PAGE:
BBC Panorama has finally aired the results of its own internal probe into Martin Bashir’s infamous interview with Princess Diana.

Thursday night’s episode of the long-running investigative series, titled “Princess Diana, Martin Bashir and the BBC,” detailed the inside story of how Bashir obtained the candid sit-down, as well as the BBC’s response upon discovering that Bashir had shown falsified documents to Diana’s brother, Earl Spencer.

In the opening statement, Bashir was described as having “spun a web of elaborate lies” in order to secure an interview with the princess.

“We’ve pieced together the calculated deceit that Martin Bashir deployed to get his scoop,” said the program’s lead reporter John Ware.

During the program, Earl Spencer alleged again that the said documents, which supposedly revealed that two senior courtiers were being paid to provide information on Diana, played a large part in his decision to introduce Bashir to his sister.

“I had warned Diana very clearly [about Bashir],” Earl Spencer said. “I still take full responsibility for introducing this man to Diana, but at the end of the day, I had done my due diligence.”

The results of Lord Dyson’s independent investigation into the 1995 interview were published earlier in the day, finding that the BBC “fell short of the high standards of integrity and transparency which are its hallmark” and that the internal investigation at the time, led by former BBC director general Tony Hall, was “woefully ineffective.”

Panorama also criticized Hall’s inquiry, pointing out that Hall himself questioned Bashir, but failed to corroborate his statements despite being aware that he had lied multiple times about who had seen the faked documents.

Ware read from an internal document prepared as part of Hall’s inquiry which stated that there were serious concerns among BBC management about Bashir’s conduct.

“Management will have to decide what action, if any, to take privately, or publicly about Bashir, what to do about his contract and how long he should stay on Panorama,” the document read.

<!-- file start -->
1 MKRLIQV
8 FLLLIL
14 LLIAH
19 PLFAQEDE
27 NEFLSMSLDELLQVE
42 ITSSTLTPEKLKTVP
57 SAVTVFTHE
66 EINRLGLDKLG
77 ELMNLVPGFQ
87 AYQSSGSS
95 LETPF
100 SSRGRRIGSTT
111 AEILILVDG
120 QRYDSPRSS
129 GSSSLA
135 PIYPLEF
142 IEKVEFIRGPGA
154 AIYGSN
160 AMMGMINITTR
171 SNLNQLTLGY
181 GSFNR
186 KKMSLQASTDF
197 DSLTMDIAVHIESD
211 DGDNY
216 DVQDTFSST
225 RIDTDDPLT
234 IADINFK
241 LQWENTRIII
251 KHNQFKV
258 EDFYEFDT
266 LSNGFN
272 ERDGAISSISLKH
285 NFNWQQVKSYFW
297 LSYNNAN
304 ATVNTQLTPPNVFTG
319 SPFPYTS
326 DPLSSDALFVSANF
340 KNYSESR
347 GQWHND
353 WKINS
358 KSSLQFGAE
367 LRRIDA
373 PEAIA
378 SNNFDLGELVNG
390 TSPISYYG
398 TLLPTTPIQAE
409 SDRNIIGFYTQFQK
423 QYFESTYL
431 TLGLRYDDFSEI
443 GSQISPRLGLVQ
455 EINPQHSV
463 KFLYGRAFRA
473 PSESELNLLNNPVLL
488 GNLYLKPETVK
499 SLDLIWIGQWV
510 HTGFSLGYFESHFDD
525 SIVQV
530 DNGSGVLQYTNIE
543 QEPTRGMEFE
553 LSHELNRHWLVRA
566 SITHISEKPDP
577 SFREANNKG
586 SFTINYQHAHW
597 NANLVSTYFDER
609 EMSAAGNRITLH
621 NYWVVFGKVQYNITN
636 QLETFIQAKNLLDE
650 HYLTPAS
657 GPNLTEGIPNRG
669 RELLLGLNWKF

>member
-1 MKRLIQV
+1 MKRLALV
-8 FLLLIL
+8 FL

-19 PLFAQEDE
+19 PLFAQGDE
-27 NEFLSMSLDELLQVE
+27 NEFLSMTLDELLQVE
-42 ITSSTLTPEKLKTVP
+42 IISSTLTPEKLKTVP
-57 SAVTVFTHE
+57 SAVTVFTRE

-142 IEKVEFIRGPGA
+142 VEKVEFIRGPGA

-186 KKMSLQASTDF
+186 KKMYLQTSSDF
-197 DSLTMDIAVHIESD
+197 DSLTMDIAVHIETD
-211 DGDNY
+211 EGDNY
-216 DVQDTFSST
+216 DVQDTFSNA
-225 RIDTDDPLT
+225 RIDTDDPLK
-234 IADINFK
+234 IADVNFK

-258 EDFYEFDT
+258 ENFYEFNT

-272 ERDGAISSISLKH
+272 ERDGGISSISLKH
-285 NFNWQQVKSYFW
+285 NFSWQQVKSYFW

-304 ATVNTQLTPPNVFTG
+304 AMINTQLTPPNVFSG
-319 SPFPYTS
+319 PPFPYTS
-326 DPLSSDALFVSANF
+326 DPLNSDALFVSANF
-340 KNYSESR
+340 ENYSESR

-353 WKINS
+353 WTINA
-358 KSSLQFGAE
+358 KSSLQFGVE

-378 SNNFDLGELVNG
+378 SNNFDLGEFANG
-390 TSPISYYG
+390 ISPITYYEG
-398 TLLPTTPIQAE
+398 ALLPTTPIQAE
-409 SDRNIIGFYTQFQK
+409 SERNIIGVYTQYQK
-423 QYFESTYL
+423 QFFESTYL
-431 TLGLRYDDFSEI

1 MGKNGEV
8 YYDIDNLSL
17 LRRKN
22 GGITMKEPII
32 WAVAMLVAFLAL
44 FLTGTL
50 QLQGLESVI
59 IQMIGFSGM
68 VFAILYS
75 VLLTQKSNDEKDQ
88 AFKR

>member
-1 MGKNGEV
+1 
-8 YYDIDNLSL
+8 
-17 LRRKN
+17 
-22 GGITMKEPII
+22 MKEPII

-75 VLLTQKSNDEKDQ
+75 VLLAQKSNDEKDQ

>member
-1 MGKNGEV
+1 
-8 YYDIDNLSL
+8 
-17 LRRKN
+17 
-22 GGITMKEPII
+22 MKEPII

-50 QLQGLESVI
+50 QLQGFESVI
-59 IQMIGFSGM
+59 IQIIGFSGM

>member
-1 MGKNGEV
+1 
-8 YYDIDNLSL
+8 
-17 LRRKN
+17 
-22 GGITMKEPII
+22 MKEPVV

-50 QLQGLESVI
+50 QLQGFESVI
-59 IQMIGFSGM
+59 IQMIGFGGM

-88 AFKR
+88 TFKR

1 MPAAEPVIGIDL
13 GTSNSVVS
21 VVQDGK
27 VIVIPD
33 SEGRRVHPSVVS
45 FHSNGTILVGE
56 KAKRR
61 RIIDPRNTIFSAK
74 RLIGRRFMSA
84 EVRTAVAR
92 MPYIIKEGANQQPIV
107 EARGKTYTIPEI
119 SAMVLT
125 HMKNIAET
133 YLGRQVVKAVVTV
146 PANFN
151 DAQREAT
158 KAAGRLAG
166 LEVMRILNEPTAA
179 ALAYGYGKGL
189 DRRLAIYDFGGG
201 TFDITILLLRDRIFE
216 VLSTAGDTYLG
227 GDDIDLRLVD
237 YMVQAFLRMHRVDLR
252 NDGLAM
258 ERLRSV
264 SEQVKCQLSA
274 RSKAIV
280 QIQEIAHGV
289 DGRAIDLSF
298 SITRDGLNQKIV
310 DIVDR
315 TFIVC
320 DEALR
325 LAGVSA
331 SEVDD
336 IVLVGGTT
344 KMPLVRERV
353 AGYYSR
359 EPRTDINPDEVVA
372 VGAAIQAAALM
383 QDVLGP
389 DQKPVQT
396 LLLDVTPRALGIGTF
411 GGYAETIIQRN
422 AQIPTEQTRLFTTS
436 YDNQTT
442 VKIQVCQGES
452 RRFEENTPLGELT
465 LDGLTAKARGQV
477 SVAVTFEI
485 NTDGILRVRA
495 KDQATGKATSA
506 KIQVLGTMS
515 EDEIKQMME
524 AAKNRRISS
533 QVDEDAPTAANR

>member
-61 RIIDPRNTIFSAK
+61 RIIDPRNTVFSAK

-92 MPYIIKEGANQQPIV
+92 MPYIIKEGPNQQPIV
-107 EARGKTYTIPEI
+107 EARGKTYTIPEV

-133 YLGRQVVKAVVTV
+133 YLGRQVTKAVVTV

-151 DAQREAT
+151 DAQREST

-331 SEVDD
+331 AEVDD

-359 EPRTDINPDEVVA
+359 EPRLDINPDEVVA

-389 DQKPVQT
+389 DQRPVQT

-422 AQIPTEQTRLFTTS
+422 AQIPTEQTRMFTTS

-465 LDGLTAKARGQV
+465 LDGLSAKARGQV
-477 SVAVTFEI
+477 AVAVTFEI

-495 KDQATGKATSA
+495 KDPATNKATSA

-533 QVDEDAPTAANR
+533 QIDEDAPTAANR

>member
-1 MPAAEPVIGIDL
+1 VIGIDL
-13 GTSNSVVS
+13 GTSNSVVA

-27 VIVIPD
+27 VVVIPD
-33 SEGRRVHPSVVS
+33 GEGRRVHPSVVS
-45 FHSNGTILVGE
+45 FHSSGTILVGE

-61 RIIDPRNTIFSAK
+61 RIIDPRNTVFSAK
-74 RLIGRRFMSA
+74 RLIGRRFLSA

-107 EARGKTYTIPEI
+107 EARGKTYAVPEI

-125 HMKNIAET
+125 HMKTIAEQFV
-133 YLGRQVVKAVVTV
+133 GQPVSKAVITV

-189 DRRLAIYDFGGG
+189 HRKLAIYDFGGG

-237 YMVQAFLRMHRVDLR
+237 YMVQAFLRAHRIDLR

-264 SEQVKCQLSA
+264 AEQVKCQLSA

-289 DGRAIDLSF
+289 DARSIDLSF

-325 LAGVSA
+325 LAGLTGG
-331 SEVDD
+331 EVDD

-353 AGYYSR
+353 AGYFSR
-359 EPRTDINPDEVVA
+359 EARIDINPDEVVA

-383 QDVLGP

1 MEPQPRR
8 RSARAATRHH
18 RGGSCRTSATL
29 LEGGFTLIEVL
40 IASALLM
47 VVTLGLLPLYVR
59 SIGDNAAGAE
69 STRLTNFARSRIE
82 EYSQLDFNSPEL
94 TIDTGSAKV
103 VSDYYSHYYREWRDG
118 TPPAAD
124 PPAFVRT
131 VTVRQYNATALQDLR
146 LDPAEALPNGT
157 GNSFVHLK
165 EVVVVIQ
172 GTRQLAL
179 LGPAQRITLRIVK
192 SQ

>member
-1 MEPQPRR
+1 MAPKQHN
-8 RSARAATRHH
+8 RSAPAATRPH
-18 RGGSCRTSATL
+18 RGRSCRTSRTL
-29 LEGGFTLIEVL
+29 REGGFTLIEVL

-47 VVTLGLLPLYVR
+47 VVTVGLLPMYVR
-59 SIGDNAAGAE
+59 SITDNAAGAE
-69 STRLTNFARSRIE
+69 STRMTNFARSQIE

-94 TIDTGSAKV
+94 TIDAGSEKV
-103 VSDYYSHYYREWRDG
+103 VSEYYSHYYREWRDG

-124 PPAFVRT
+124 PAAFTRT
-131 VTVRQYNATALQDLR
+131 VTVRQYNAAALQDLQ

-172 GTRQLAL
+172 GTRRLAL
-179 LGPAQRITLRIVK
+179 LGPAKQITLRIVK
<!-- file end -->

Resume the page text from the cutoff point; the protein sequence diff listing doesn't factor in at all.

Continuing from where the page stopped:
Yet soon after, Hall reported his findings to the BBC board saying that he was “certain that Martin Bashir had not been trying to mislead or do anything improper.” Hall failed to share with the company’s directors that Bashir had shown the forgeries to Earl Spencer and then repeatedly lied to BBC management about it.

“We can see now that the false bank statements were, in a sense, the lever that opened the doors to access to Diana,” admitted then BBC Governor Richard Eyre, who was present when Hall delivered his findings. “If we had known at the time, there’s no question that this would have been ruthlessly investigated because they were very hot in the sense of propriety of the organization.”

According to Panorama, Hall accepts his investigation “fell well short of what was required” and admits that he was wrong to give Bashir the benefit of the doubt. However, Ware also said that Hall believes he acted in an “open and transparent” manner with the BBC board and that he “gave them all the key facts” at the time.

The findings of both the Panorama and Dyson investigations come less than a week after Bashir resigned from his position as the BBC’s Religion Editor on health grounds.

Bashir apologized for using the forged documents via a statement to the BBC on Thursday, but maintained that he was still “immensely proud” of the interview, and that the bank statements “had no bearing whatsoever on the personal choice by Princess Diana to take part in the interview.”

However, Earl Spencer directly contradicted Bashir’s assertion during the program, and it appears that Panorama agrees with Diana’s brother.

“In the 25 years since [Hall’s] inquiry into Martin Bashir, the BBC has stood by its claim there was no connection between the forged bank statements and the Diana interview,” Ware said. “That connection is now beyond doubt.”

Towards the end of the program, both Earl Spencer and Patrick Jephson, Princess Diana’s former private secretary, said they believe there is a direct link between that infamous interview and Diana’s death two years later.

“I do draw a line between the two events,” said Spencer. “It’s quite clear from the introduction that I sat in on…that everyone was going to be made untrustworthy. I think that Diana did lose trust in really key people. This is a young girl in her mid-30s who has lived this extraordinarily turbulent and difficult time in the public eye, she didn’t know who to trust. And in the end, when she died two years later, she was without any form of real protection.”

The BBC also apologized for its role in the interview, with director-general Tim Davie saying in a statement that the broadcaster “accepts Lord Dyson’s findings in full.”

“Although the report states that Diana, Princess of Wales, was keen on the idea of an interview with the BBC, it is clear that the process for securing the interview fell far short of what audiences have a right to expect. We are very sorry for this,” said Davie.

“While today’s BBC has significantly better processes and procedures, those that existed at the time should have prevented the interview being secured in this way,” the statement continued. “The BBC should have made greater effort to get to the bottom of what happened at the time and been more transparent about what it knew. While the BBC cannot turn back the clock after a quarter of a century, we can make a full and unconditional apology. The BBC offers that today.”